Last year, rival Visa Inc had partnered https://www.reuters.com/article/us-blockfi-crypto-currency-visa-idUSKBN28B603 with cryptocurrency startup BlockFi to offer a credit card that lets users earn bitcoin on purchases.

Bitcoin, the world’s largest cryptocurrency, touched a record high of $67,016 last week after the debut of the first U.S. bitcoin futures-based exchange traded fund. It has more than doubled in value this year.

 

(Reporting by Niket Nishant in Bengaluru; Editing by Ramakrishnan M.)

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Huawei CFO Meng Wanzhou returns to work in Shenzhen, after extradition drama – Global Times

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Meng Wanzhou, CFO of Huawei Technologies, returned to work at the tech giant’s headquarters in Shenzhen on Monday after almost three years fighting extradition to the U.S. in Canada, state-backed Chinese newspaper Global Times reported.

Meng, the daughter of Huawei’s founder Ren Zhengfei, completed three weeks of quarantine last week after returning to the southern city of Shenzhen where a crowd of well-wishers chanting patriotic slogans awaited her at the airport.

“Over the last three years, although we have struggled, we have overcome obstacles and our team has fought with more and more courage,” she said in a speech at an internal company event that was circulated online.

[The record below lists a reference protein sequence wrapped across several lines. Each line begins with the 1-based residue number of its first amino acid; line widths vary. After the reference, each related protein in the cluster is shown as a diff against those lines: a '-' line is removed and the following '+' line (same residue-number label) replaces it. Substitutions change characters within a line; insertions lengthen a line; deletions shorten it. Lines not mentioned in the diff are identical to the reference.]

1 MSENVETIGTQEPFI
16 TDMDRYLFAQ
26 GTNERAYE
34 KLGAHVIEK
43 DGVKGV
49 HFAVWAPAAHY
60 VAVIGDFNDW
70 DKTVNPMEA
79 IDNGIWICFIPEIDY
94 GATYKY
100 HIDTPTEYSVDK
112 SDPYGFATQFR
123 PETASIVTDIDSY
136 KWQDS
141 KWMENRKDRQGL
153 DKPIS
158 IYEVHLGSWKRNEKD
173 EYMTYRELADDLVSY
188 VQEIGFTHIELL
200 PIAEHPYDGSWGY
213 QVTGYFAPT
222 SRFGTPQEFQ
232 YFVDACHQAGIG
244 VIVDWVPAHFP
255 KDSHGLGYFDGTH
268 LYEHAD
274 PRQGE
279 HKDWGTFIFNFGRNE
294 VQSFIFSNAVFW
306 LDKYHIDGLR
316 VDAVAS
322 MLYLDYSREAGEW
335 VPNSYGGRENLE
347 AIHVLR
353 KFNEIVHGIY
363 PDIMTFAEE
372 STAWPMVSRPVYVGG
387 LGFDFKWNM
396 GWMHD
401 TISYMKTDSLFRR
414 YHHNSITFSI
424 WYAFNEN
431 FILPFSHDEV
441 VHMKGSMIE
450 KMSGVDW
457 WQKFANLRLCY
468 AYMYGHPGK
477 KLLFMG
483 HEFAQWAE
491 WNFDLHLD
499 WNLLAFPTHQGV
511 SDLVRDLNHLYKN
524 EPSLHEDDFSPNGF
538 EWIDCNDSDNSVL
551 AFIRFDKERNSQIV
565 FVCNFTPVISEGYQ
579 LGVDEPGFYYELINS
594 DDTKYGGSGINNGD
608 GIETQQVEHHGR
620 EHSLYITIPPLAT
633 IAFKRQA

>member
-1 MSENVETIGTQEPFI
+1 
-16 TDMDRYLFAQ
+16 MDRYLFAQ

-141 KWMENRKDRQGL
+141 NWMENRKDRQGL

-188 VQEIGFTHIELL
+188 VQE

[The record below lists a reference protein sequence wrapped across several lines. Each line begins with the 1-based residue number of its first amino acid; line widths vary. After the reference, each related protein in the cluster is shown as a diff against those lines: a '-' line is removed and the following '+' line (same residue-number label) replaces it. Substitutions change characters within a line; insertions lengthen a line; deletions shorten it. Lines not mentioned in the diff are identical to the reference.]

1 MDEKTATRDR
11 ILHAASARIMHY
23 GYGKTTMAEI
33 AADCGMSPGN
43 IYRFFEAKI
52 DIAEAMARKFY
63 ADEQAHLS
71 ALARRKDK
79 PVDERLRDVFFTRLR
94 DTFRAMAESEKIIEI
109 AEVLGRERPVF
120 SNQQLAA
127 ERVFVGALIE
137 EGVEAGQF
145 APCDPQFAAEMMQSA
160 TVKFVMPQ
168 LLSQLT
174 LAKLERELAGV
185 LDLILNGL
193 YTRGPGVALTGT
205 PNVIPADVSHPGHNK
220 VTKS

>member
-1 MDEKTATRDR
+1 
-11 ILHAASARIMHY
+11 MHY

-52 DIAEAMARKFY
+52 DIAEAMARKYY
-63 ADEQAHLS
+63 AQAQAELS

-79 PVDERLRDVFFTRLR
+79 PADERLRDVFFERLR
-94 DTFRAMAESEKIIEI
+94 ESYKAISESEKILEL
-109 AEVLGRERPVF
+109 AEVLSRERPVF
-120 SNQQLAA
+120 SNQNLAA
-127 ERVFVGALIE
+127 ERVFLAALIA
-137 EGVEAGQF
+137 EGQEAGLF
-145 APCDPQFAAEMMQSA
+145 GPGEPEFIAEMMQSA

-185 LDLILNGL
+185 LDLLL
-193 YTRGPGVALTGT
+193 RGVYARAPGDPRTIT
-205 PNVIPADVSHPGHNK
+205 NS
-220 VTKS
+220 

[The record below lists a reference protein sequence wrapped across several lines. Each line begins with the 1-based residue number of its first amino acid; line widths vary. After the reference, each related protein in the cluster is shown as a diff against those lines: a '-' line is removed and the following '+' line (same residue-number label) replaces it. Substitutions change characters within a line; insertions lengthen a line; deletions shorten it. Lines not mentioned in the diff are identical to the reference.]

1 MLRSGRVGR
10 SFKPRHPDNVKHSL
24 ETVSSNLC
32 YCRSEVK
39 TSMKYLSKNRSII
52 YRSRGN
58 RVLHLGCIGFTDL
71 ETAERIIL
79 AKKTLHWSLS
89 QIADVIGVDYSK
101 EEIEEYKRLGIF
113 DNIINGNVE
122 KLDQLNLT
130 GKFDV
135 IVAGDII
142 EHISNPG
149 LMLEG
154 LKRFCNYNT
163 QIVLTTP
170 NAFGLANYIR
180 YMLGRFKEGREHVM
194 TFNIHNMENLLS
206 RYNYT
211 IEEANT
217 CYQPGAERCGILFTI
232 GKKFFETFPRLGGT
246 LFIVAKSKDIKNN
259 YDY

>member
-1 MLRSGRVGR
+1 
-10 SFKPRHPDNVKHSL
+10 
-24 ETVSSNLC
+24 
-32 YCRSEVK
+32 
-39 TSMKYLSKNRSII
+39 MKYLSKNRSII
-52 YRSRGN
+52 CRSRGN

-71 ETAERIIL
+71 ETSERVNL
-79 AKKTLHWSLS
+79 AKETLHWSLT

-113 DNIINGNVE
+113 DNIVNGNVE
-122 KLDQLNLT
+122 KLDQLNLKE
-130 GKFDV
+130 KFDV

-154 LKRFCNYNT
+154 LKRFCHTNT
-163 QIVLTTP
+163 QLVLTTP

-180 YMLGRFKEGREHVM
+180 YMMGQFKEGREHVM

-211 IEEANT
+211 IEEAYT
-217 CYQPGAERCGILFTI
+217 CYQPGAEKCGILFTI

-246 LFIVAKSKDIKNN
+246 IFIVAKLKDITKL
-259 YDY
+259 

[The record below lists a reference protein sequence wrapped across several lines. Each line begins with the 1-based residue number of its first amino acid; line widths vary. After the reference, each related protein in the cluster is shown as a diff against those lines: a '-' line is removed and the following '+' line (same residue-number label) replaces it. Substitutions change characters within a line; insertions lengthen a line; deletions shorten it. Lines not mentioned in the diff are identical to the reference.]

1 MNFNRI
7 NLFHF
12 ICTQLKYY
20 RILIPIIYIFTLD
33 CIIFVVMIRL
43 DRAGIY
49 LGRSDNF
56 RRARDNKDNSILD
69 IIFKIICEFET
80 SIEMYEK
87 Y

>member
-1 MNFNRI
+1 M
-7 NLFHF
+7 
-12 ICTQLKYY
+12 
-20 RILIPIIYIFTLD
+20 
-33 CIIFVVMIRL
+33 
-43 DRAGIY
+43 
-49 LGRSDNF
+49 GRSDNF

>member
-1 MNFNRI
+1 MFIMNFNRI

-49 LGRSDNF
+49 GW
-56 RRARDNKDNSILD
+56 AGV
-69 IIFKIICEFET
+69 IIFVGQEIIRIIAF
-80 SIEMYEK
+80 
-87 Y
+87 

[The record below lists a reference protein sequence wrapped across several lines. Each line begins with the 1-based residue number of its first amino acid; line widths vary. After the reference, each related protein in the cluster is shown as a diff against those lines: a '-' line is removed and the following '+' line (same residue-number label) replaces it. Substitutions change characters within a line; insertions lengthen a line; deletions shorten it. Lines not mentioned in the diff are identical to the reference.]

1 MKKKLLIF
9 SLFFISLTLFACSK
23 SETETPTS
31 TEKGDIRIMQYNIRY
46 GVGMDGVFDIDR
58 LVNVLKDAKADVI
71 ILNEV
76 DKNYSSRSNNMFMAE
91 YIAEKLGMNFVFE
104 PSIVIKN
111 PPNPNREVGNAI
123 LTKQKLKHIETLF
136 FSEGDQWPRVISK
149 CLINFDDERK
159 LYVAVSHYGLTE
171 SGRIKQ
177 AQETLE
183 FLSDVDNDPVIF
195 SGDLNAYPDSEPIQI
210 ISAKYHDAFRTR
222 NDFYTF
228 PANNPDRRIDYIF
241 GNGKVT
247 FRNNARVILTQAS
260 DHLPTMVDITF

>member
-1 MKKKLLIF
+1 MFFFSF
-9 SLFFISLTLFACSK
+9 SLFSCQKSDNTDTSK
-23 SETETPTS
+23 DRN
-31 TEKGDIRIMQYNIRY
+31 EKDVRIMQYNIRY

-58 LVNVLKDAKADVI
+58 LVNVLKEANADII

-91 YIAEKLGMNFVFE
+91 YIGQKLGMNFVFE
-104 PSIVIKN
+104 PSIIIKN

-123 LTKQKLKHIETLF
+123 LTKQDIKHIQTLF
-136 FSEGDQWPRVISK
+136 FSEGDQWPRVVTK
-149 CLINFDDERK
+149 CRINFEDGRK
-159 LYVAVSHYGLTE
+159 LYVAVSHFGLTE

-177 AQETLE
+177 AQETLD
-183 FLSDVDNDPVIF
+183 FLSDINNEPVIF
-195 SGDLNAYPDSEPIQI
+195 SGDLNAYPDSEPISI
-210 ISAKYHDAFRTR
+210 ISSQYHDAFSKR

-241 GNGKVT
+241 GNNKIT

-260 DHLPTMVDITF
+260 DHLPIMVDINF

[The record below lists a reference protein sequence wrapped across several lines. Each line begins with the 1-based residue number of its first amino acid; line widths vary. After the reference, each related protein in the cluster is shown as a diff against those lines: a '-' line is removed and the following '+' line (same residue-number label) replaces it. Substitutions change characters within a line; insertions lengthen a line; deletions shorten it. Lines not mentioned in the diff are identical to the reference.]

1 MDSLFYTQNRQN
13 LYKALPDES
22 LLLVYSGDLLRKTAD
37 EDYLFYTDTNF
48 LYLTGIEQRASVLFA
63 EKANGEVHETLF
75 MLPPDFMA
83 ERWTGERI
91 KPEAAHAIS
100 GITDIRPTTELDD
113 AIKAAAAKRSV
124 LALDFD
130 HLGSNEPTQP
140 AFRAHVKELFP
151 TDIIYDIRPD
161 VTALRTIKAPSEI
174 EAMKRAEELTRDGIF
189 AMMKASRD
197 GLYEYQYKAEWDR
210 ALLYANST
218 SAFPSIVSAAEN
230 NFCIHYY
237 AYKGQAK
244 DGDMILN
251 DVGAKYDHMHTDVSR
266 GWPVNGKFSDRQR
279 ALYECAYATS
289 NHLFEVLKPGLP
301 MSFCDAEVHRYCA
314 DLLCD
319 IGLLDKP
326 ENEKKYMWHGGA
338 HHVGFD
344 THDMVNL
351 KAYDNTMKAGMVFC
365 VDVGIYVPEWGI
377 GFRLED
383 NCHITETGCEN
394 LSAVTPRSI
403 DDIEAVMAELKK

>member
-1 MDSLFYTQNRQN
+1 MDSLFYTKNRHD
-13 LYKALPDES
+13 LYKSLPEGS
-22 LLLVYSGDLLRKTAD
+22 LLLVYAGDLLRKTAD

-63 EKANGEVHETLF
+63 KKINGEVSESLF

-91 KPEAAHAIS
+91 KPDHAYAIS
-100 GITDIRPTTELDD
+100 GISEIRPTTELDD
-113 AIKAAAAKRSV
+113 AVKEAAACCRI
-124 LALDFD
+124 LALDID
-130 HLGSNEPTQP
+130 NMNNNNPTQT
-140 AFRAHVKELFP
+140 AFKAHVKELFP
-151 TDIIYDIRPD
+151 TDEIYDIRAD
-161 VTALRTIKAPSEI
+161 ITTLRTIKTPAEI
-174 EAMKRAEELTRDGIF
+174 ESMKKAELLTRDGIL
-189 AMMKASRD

The extradition drama had been a central source of discord between Beijing and Washington, with Chinese officials signalling that the case had to be dropped to help end a diplomatic stalemate.

Meng was detained in December 2018 in Vancouver after a New York court issued an arrest warrant, saying she tried to cover up attempts by Huawei-linked companies to sell equipment to Iran in breach of U.S. sanctions.

She was allowed to go home after reaching an agreement https://www.reuters.com/technology/huawei-cfo-meng-appear-court-expected-reach-agreement-with-us-source-2021-09-24 with U.S. prosecutors last month to end a bank fraud case against her.

 

(Reporting by David Kirton; Editing by Kirsten Donovan)